From the sublime (uh, yeah, we just called Alessandra Stanley sublime; we feel kind of weird about it as well) to the ridiculous: the Times' other TV critic takes a break from watching YouTube to bring her highbrow critical faculties to the lowbrow arena of the sitcom:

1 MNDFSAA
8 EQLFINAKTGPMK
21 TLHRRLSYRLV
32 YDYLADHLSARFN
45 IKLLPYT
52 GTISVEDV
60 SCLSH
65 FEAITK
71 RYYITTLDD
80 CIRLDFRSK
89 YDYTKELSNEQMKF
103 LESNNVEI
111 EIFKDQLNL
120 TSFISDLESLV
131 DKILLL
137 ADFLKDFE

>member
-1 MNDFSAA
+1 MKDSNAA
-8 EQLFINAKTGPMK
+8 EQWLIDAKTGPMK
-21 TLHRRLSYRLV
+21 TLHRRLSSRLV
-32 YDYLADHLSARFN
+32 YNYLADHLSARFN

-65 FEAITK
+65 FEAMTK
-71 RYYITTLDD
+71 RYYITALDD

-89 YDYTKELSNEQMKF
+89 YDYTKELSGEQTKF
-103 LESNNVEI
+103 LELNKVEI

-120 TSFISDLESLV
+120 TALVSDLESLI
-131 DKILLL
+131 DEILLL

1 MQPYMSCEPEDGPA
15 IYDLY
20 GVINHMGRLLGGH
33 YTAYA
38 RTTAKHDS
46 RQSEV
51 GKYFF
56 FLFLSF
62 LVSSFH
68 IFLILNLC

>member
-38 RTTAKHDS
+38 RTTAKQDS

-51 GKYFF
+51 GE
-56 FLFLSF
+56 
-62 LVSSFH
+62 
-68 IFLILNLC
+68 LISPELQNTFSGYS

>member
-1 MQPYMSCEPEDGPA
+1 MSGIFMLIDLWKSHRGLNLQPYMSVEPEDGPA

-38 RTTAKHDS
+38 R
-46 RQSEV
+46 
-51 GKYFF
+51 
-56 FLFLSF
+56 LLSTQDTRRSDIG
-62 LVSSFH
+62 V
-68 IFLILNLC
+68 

Just as "The Pilgrim's Progress" begins when the everyman comes upon a book, "The King of Queens" begins when Doug comes across a television set. That anachronism, a pre-digital, 70-inch technology coffin, is intended for enshrinement in Doug's basement in the series's pilot episode. He hopes it will attract his slobby friends to the rec room for sports viewing and dissipation. But Arthur Spooner (Mr. Stiller), Doug's father-in-law, shows up to wreck the plan when his house burns down. Doug adapts, but Arthur's arrival is this comedy's original sin. Anyone who suggests that it's Carrie who gets the raw deal in the marriage is not thinking straight. As far as I'm concerned, the spouse who brings a parent into the marital home puts everything in hock to the other spouse, and must spend a lifetime paying for it.Also, that episode of Seinfeld where they had the bet about who could go the longest without strokin' it? Straight out of the Bhagavad-Gita.